TSO shares a message of peace and joy but they don’t share it quietly. Their Christmas tunes rock as hard as any metal band, but they aren’t just a rock group covering Christmas songs. Their keen understanding of how to merge rock n’ roll and symphony orchestra music bring to life a spirit of Christmas that nobody else seems to have gripped in the same way. TSO’s original songs emulate the positive energy the season of the holidays should convey. Their songs take the liberty of placing the listener into colorful festive stories that stick in your memory. Their remakes of classic Christmas songs are what we think of as the perfect rendition of classic favorites.

Let’s just say they bring a whole new meaning to an “Electric Christmas.” For most, this term probably means stringing together endless rows of little lights and making sure the batteries are included in the noisy toys that will clutter our Christmas morning. But for those enjoying the music of TSO, it means stringing timeless instruments and making sure the amps they’re plugged into are turned up and the sound is checked.

Something to inspire
Thursday, October 20, 2011

Some people think sex is the only real motivator. All that inspires us is smooching and sex. Advertisers advocate that it’s a pretty popular theory. Randy Rogers proves something more can inspire us. Not so recently did I pick up Randy Rogers Band Live at Billy Bob’s CD. I slid the disc into my Kenwood KDC 148 and had a hard time taking it back out. From beginning to end the band never stops to take names. They just keep rocking. The entire series of Live at Billy Bob’s CDs exceeds acceptable. I buy up as many of them as I can because I’ve never heard a disappointing release. Even if the album artist is not on my radar as a favorite, I find these recordings to be solid gold. What the Randy Rogers Band put together for this show is a true work of art. Hitting the “random” button becomes obsolete because there is no reason for it. Changing the flow deters from what the performance offers, which is a single great performance with all tracks as an integral piece. There is no need to pick favorite tracks for listening to a custom playlist. Let the music flow from one track to another. Position your speakers so you have the best sound possible, turn the volume to a level you’re comfortable with, and then crank it a few more clicks. You’ll experience the next best to rocking out live at the center of the stage.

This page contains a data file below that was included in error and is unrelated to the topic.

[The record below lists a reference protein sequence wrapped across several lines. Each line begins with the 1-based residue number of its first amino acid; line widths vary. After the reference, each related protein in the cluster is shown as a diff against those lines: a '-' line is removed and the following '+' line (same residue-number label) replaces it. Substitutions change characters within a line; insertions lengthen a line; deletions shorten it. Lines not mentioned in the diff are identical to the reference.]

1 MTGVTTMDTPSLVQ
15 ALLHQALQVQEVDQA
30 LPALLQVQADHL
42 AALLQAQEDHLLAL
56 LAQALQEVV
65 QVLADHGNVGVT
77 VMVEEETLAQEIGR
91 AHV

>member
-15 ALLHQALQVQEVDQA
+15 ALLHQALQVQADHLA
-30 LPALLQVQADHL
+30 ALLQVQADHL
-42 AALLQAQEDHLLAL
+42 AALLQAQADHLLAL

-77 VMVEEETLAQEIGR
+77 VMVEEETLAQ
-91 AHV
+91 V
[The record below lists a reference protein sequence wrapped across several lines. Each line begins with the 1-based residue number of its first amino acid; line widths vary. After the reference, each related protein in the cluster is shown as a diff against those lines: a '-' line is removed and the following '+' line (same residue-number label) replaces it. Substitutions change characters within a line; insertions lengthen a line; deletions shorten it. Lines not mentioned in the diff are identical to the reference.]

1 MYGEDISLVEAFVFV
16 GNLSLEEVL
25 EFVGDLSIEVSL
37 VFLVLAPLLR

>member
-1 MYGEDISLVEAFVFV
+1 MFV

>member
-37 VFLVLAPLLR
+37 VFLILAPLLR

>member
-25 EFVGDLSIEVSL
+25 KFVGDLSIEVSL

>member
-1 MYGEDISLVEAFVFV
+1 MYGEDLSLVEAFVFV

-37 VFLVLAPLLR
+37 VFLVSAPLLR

If I have one criticism of the set it is the optional CD/DVD combo. You’d think that the next best thing to being there live would be seeing the concert on a DVD. In this case, we’ll never know. The DVD footage really does not do much for the experience. It is heavy in the behind the scenes footage instead of showing the performance on stage. It’s more like seeing the band do other things while listening to the CD. Fans want to see the performance, not backstage video. I think of musical pieces, among others, like magic tricks. The audience doesn’t want to see the work put into making it happen. They want to see the end result. The magic. And in this case, the magic is in the music. No visual stimulant is needed. Use your imagination if you need and listen to “Hill Country” bounce off the Rocky Mountain foothills on a warm summer evening.

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Oh I'm ready
Wednesday, September 28, 2011

“Ready for Confetti” stands as testament that a song writer and storyteller’s work is never done. Robert Earl Keen has yet again released an album that could easily burn a hole right through my CD player. I can hit play and repeat and let the music delight my company and me all day. REK’s music is a style that embodies the distinct feel of a relaxing vacation. It’s true that this review is not unbiased. Through not only his music but his lyrics and storytelling ability, REK has brought inspiration to my life as a writer. His songs often covey the sentiment in remembering our past not as a good or bad but truly as life happens. His sharp wit continues to see us through an album of treasures.

REK could continue his career capitalizing off his old songs and still win the hearts of new fans every performance. This collection of (mostly) new songs proves that new stories are made and told every day. These new tracks will ripen into a fine gold sound the way his past tracks have and one day they will be the old songs. The way things used to be. We’ll say remember when popular country artists capitalized off of their false image of being true to their roots, while REK quietly produced songs such as “The Road Goes On and On” to poke fun at them? Or maybe in that distant future we’ll ask, remember when we had to play music from an external source? And then we’d probably hit the play button near our ear lobe and hear music come out of our butt. Or we’ll remind ourselves to take life easy from the haunting lyrics of “I Gotta Go.” But overall, REK’s release is an easy-to-digest and fun beat that makes everyone “Ready for Confetti.” And if the opening track “Black Baldy Stallion” doesn’t get your toes-a-tappin then check your pulse… maybe your heart will keep time.